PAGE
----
We have included Microsoft Agent version 2, which was current at the time of writing, on the CD-ROM that accompanies this book. You can either install it from the CD-ROM, or download it from the previous mentioned Microsoft Agent Web Site when you download the Agent characters and speech engine..
The Microsoft Agent API provides services that support the display and animation of animated characters. Microsoft Agent includes optional support for speech recognition so applications can respond to voice commands (we'll look at this in more detail in Chapter 20, Advanced Microsoft Agent). Characters can respond using synthesized speech, recorded audio, or text in a cartoon word balloon.
Before moving on, you need to download and install the following:
The installations shouldn't be too difficult to follow along with and you might have to go through a series of steps to teach the recognition engine. Make sure to follow the recognition training carefully so that the exercises in Chapter 20 work correctly. After downloading and installing the components and characters, you can open Visual Basic and select Windows Application. Next, right-click on the Standard toolbar and select Customize Toolbox from the pop-up menu (see Figure 19.2).
Figure 19.2: Using the pop-up menu.
The Customize Toolbox window is displayed (see Figure 19.3) and contains two tabs. Make sure that the COM Components tab is selected and then scroll the list of available controls until you find Microsoft Agent Control 2.0.
Figure 19.3: You can add controls to the Toolbox with the Customize Toolbox window.
After you find the Agent control, select it from the window and click the OK button. You will now find the Agent control available in the Toolbox among the other controls, although you will probably need to scroll to the bottom of the list. (See Figure 19.4.)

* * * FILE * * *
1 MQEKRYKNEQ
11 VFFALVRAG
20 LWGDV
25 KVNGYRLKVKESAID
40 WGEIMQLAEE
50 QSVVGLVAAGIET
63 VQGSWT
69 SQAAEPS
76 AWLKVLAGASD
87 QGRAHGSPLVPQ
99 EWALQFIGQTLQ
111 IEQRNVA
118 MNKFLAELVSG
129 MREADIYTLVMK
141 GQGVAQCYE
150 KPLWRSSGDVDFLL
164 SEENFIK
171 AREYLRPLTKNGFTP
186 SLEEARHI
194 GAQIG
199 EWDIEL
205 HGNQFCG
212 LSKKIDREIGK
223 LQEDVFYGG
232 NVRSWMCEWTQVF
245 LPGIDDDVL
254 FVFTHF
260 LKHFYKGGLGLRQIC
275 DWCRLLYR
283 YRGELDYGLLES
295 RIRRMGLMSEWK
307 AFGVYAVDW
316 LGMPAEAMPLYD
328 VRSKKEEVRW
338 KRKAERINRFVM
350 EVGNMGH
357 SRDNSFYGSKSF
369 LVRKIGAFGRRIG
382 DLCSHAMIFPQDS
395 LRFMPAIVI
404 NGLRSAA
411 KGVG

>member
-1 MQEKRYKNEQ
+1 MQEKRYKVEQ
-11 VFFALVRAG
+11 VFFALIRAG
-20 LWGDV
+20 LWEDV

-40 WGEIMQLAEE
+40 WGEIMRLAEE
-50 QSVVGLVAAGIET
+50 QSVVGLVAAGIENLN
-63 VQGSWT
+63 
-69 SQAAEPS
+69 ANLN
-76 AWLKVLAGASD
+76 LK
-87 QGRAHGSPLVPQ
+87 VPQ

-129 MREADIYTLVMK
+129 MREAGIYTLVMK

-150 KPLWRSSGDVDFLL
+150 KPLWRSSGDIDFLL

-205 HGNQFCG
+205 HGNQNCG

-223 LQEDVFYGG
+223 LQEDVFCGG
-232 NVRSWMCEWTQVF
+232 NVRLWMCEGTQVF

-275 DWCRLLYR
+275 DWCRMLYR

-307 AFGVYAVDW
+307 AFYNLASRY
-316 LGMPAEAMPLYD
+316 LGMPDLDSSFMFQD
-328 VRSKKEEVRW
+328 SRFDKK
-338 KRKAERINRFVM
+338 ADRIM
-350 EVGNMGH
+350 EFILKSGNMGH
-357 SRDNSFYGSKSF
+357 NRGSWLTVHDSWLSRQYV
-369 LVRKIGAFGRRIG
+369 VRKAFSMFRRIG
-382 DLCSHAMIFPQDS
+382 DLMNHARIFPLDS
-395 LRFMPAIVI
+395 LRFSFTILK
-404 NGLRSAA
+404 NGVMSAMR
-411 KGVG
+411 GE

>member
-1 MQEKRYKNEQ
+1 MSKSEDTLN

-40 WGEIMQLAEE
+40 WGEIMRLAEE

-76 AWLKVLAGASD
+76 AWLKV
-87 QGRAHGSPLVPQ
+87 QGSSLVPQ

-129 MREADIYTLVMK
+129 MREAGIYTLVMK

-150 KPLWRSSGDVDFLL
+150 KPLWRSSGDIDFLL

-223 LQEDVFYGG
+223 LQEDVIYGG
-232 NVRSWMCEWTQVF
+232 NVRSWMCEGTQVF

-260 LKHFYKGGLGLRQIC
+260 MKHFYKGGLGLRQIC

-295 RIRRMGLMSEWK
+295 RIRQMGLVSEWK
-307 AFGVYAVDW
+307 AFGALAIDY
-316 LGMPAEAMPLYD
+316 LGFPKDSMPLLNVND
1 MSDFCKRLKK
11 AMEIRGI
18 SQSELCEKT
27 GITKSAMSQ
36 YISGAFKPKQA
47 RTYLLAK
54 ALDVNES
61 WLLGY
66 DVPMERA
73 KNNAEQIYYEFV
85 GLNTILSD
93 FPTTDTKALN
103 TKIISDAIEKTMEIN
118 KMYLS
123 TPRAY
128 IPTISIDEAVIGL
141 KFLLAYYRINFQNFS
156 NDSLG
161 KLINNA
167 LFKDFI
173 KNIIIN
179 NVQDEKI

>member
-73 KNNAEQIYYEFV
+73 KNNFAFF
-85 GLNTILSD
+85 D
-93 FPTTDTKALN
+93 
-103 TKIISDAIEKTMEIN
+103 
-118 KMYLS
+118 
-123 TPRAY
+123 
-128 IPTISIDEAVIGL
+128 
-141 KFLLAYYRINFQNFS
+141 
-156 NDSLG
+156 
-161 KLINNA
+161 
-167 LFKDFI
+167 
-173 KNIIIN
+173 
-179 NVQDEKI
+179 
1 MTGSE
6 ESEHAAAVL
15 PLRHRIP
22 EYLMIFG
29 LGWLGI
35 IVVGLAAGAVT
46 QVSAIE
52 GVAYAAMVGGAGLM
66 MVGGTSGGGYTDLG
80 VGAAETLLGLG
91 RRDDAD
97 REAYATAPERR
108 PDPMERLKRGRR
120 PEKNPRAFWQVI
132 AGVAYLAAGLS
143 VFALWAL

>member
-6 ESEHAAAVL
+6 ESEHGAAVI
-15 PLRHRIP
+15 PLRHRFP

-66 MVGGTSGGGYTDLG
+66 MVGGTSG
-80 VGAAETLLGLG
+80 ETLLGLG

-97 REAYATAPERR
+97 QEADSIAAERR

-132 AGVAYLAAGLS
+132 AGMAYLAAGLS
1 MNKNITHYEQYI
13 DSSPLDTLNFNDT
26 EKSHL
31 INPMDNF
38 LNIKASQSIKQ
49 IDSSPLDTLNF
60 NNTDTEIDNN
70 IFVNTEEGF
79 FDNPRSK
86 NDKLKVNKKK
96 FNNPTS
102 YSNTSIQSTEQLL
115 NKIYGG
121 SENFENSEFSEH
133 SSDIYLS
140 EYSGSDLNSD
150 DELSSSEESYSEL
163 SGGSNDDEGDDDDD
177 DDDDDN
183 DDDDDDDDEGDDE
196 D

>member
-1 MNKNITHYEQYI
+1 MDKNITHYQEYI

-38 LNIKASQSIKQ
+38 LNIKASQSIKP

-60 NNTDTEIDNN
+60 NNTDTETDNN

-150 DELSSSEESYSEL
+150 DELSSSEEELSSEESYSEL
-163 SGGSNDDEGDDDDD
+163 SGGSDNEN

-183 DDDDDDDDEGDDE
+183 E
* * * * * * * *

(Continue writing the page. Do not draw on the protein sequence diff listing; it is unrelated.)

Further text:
Figure 19.4: The control is now available in the Toolbox.
The next step is to add it to the window, just like any standard control. Although it is invisible to the end user, the control is seen at design time and is visible in Figure 19.5.
Figure 19.5: The control placed on the window.
The next step is to open the Code Editor. We are going to declare Agent as type AgentObjects.IAgentCtlCharacterEx:
Dim Character As AgentObjects.IAgentCtlCharacter
We will now set up a variable named sChar that will store the location of the Agent character file named Merlin.acs:
Dim sChar As String = "C:Windowsmsagentcharsmerlin.acs"
The previous line assumed that the Merlin.acs file was available at a specific location. You can search your local hard drive to locate the file if it is at a different location and change the previous line to reflect the location.
We are now in a position where we need to initialize the character. We'll do this in the Form_Load event. Before the first step in dealing with the Agent character, we can set the Text property of the form to 'Say It Text To Speech'. Next, we'll load the Merlin character using the Load method of Agent1 (the control we added to the form). We'll then set an optional property of Character called the LanguageID, which sets the language used for Agent speech. In this case, we'll use English, which has an ID of &H409S.
Here is the code for these lines: